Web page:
The committee voted to approve an amendment by George Voinovich (R-OH) that would prohibit Homeland Security from disclosing to the public when chemical plants are not in compliance with security requirements, and restricts the public's ability to sue chemical companies for alleged violations of the act.
Senator Joseph Lieberman (D-CT) led the opposition to Voinovich's amendments:
Lieberman called the provisions "unwise and unfair" and said he would try to eliminate the amendment when the bill reaches the Senate floor. "People who live in the shadow of chemical plants should have the right to know how safe those plants are, and they should be allowed to challenge DHS actions, or inactions, if they believe their safety is in jeopardy," Lieberman argued. Proponents said the measures would keep sensitive information out of the hands of terrorists.Other amendments makes it harder to bring criminal charges against plants that are not in compliance:
The amendment was altered during the markup to stipulate that chemical companies must knowingly and willfully violate their security plans in order to face criminal penalties. Another change to the amendment gives Homeland Security the ability to waive annual inspections of chemical facilities if they are found to be in compliance with their security plans for five consecutive years.Environmentalists were not happy with the result:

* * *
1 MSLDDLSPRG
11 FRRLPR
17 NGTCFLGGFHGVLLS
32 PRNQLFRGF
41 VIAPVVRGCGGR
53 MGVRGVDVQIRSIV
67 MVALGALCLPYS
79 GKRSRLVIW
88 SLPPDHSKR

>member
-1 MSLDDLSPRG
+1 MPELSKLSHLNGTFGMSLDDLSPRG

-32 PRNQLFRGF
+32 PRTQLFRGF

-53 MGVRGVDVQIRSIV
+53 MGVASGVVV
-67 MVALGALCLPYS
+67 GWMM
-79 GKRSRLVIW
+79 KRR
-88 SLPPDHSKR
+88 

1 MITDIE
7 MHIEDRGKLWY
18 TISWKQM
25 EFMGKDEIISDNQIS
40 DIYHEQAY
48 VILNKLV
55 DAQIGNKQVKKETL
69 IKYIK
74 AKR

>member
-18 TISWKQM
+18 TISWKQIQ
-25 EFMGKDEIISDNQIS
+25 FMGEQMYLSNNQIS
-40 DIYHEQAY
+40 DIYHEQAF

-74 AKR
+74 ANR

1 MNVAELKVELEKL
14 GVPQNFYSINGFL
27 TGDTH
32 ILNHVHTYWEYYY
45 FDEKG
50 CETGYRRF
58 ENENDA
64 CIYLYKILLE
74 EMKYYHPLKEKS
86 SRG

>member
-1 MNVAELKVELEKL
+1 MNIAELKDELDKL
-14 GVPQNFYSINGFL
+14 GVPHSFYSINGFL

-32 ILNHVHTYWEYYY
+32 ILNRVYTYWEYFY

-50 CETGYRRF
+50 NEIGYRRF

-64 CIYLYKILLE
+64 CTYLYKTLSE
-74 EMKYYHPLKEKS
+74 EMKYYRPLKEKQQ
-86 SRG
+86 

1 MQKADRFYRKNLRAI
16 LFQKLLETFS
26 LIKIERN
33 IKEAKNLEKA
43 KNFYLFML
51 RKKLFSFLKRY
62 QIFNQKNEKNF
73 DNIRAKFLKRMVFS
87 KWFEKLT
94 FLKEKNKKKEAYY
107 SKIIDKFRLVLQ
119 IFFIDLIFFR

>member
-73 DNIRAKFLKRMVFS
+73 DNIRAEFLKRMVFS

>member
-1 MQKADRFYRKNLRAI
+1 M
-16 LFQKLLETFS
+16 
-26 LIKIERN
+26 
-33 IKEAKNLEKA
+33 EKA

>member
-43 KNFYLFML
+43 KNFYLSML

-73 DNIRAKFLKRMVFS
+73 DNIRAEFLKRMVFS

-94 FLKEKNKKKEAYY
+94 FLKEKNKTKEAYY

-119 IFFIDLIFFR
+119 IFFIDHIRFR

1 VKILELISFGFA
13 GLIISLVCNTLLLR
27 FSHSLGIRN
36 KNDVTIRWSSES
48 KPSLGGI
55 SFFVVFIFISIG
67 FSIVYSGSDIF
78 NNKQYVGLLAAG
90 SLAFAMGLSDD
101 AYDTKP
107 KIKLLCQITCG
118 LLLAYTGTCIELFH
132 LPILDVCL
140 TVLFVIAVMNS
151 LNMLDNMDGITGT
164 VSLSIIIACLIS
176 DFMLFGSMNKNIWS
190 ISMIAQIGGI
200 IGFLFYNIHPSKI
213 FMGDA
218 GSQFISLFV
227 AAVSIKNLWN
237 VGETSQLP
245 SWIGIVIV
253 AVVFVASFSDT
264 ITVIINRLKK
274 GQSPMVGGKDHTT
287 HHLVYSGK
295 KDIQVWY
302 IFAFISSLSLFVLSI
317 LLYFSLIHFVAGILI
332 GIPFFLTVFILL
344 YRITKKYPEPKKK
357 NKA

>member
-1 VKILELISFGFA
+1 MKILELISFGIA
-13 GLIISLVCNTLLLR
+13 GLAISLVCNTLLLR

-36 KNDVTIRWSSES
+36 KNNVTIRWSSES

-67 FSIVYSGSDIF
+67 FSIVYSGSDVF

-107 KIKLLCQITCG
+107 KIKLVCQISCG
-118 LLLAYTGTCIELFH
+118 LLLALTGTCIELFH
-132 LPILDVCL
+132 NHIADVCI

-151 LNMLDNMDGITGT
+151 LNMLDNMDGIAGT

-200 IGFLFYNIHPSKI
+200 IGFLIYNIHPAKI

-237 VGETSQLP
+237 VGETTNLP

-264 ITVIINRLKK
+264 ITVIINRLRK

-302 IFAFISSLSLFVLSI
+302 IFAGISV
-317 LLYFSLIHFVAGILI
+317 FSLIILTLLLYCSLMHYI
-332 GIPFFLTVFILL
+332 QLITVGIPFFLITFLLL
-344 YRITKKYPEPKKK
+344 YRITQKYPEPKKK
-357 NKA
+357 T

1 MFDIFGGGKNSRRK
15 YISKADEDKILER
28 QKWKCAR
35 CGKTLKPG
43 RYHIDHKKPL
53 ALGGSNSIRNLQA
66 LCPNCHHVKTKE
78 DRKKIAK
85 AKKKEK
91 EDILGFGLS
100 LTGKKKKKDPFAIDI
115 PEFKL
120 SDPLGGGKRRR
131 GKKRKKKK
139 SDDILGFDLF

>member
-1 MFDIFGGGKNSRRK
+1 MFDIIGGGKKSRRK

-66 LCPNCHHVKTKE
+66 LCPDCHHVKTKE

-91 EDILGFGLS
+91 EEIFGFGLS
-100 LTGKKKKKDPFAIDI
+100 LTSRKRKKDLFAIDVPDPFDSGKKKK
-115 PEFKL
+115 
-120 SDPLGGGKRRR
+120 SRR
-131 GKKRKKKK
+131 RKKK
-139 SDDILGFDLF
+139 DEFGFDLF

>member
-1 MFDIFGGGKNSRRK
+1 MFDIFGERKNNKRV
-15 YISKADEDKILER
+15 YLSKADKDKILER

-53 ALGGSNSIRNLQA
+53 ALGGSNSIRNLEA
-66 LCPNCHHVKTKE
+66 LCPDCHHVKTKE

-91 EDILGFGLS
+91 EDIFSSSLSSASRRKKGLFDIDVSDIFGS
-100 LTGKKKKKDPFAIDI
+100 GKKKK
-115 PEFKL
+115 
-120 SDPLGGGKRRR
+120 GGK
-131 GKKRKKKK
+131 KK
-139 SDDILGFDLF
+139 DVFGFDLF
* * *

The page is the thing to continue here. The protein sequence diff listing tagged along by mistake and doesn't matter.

"Among the bill's most serious failures is the refusal to require the elimination of unnecessary risks with proven safer and cost-effective technologies," said Greenpeace's Rick Hind in a statement. "Guards, guns and gates alone will not protect millions of Americans currently at risk."The chemical industry was mostly pleased, as might be expected. According to American Chemistry Council President, Jack Gerard,
ACC is encouraged by the direction of the debate today in which the panel clarified the bill’s essential focus on security by limiting government’s ability to mandate chemistry processes. And, we applaud the panel for strengthening the protection of sensitive security information.The only fly in the chemical industry's ointment was the committee's failure to approve language that would have pre-empted stronger state laws. According to Gerard:
However we are still concerned the bill allows a potential patchwork of discordant and confusing state-level regulations which will weaken security. Chemical security is a national issue that requires a uniform national response which is why we have called for federal preemption. We will continue to work with Congress to ensure federal preemption is included in the bill. The 900,000 people who work in the chemical industry, the communities where they live and work, and the millions of Americans who rely on our products, deserve no less.”New Jersey has passed its own chemical plant security legislation that requires chemical plants using the most hazardous chemical are required to review the potential for adopting inherently safer technologies. The chemical industry is scared to death that more states may decide that the chemical companies can't always be trusted to ensure the safety of the community.